It’s been a while since I’ve updated a “classic record”, hasn’t it? But I think I’ve hit another one that is a must have for anyone who likes good metal. I mean, any kind of good metal at all. When I was just an Angry Metal Teenager I first was introduced to a bunch of stuff that I just couldn’t get into because it was too much for me. But there was one band that really pumped out a kind of music that I latched onto that was both heavy and melodic, but also extreme and cool. That band was Norway’s Theatre of Tragedy and that record which really turned me onto the band and later the “beauty and the beast style” (often imitated, but never improved upon) was the record Velvet Darkness They Fear.

And really, it’s not just ’cause there are tits on the cover! It’s actually ’cause the music that is contained within those purple sheets and perfectly formed bosoms is fucking fantastic. There are very few records that I own that I still regularly listen to. From the second track (and the opening painful screams), Theatre of Tragedy create an atmosphere that is ne’er to be reached by other bands of the gothic metal genre to this day. Vacillating between beautiful clean guitars, and Liv Kristine’s gorgeous voice and the riffs that hit like a ton of bricks and interchange with death metal growls, Velvet Darkness They Fear hits every single note with the kind of swagger that a band shouldn’t have on their second record.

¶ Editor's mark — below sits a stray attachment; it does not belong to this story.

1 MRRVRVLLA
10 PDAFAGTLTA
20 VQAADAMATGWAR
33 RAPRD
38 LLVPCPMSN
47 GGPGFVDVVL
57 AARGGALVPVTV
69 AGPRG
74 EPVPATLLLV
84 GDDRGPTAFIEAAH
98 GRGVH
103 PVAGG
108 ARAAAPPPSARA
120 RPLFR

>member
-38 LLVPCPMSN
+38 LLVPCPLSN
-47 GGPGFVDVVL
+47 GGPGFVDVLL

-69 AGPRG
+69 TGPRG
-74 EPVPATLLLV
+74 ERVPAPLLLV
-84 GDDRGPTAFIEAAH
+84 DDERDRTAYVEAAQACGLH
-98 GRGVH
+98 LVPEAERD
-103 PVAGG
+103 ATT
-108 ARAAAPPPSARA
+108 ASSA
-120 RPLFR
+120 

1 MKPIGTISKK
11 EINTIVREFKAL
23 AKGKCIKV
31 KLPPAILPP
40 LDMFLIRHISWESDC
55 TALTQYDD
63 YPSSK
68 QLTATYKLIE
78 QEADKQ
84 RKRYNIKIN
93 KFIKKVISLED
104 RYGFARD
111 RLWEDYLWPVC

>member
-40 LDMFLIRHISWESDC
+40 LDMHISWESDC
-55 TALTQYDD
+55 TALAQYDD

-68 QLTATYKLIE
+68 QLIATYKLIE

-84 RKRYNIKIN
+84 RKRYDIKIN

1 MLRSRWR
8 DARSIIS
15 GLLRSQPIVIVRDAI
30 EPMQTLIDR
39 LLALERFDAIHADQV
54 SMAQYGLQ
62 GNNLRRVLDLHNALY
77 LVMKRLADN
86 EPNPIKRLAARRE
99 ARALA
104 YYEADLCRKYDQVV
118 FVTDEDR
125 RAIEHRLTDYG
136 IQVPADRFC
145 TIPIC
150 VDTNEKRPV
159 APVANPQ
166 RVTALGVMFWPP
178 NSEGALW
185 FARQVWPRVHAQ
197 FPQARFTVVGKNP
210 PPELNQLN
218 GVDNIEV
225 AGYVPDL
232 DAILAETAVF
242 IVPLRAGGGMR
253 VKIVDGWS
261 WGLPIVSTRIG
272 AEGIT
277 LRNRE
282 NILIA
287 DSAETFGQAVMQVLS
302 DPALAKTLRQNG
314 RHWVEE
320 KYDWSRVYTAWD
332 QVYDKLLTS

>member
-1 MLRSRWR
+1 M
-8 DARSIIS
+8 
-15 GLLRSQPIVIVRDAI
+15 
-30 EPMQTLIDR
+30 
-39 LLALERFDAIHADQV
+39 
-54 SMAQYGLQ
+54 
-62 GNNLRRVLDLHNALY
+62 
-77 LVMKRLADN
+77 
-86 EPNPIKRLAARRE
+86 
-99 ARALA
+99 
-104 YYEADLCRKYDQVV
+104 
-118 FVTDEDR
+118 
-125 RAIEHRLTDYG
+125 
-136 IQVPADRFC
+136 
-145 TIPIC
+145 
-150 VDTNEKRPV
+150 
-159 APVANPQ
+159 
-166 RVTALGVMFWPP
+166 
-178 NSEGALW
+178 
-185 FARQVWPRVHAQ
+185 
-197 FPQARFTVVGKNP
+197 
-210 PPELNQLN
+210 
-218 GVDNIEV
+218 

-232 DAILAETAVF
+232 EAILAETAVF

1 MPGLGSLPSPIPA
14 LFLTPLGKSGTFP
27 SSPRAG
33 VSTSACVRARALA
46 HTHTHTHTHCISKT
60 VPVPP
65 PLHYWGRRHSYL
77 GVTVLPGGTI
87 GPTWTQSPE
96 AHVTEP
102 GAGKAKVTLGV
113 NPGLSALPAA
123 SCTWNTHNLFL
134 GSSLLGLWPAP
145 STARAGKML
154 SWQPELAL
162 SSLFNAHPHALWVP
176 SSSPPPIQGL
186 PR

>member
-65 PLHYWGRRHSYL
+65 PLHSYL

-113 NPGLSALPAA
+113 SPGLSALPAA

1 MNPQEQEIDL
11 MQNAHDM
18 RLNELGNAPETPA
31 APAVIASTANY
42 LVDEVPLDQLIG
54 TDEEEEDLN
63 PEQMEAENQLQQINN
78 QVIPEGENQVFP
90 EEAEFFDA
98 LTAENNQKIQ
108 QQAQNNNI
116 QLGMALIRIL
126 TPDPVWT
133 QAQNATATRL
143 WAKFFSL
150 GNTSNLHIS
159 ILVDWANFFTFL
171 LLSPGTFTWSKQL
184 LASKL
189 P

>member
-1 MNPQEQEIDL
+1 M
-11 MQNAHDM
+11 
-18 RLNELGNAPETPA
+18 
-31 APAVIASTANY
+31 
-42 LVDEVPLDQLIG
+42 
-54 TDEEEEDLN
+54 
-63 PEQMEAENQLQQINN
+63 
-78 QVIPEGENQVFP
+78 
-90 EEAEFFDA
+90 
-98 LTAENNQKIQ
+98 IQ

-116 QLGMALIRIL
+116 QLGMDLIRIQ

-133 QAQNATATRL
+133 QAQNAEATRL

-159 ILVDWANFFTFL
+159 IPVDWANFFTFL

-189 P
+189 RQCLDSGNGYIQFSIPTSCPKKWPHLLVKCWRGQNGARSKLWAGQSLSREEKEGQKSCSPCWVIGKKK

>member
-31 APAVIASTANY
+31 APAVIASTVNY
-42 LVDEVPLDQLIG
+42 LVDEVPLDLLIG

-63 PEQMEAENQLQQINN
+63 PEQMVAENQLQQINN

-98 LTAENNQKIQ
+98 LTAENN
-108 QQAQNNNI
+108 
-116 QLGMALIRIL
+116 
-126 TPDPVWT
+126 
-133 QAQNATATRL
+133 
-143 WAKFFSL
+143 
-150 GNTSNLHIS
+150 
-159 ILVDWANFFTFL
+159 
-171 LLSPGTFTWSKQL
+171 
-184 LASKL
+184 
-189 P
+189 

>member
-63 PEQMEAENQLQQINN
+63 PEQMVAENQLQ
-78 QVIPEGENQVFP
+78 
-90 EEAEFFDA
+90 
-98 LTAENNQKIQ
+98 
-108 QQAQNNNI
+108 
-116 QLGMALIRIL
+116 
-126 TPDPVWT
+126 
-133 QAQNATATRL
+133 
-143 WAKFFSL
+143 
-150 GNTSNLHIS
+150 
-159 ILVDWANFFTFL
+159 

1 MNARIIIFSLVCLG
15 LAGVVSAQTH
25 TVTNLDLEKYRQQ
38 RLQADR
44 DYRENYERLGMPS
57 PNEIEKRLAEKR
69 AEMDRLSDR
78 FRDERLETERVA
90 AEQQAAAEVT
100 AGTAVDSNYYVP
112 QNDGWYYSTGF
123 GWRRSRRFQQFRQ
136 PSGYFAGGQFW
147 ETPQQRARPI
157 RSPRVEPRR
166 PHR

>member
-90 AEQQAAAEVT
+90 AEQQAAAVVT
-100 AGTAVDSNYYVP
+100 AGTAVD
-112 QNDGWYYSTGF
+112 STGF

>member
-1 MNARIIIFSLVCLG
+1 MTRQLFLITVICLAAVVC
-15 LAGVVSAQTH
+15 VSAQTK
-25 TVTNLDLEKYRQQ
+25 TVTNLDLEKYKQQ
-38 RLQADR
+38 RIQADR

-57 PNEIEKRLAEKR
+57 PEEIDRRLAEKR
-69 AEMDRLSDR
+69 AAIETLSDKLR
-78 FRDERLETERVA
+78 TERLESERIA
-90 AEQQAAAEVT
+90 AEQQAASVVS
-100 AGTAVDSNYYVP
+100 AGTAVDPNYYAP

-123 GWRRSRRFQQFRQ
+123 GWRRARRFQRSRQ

The record is a veritable list of amazing songs from (as I mentioned) “Fair and Guiling Copesemate Death” to “And when He Falleth” which contains some clips from the movie The Masque of the Red Death, which make the classic argument against God’s existence in rhythm with the music (“Can you look around this world and believe in the goodness of a God who rules it? Famine, pestilence, war, disease and death! They rule this world.” “But there is also love and life and hope!” “Very little hope, I assure you. No, if a God of love and life ever did exist he is long since dead. Someone. Some.. thing.. Rules in his place.”). It still sends shivers down my spine: so. fucking. good. Or how about the amazing interplay between the vocalists on “Seraphic Deviltry”?

But this record also sets the standard for me for female vocalists in goth metal bands from before Liv became some kind of star, with a pseudo pop career and left Norway to make shitty music. While the vocals here are clean, and she wore pretty dresses: there isn’t an ounce of over the top operatic vocal inflections. Instead, Liv has a soft voice, a non-assuming and shy voice that fits the music perfectly. The essence of her voice is shown off in pretty much every track and aside from, unfortunately, “Der Tanz der Schatten”, which I’ve been told has some painfully embarrassing German lyrics that she wrote herself, she embodies vocal perfection on a goth metal record for me.

While Theatre of Tragedy went on to be a band that really didn’t do much of anything that I enjoyed, this record and the self-titled debut records still receive regular play and are definitely classic records (well, at least Velvet Darkness They Fear is). I would recommend to any fan of doom metal, Scandinavian metal from the 1990s or, well, any kind of gothic metal to check out this album. It really has defined how I think about the entire genre and female vocalists in metal, more specifically. The record has sold quite a few for a metal album and I hope that it continues to impress new listeners with the kind of sophistication that this young group of musicians showed at the time that they created what is still one of my favorites.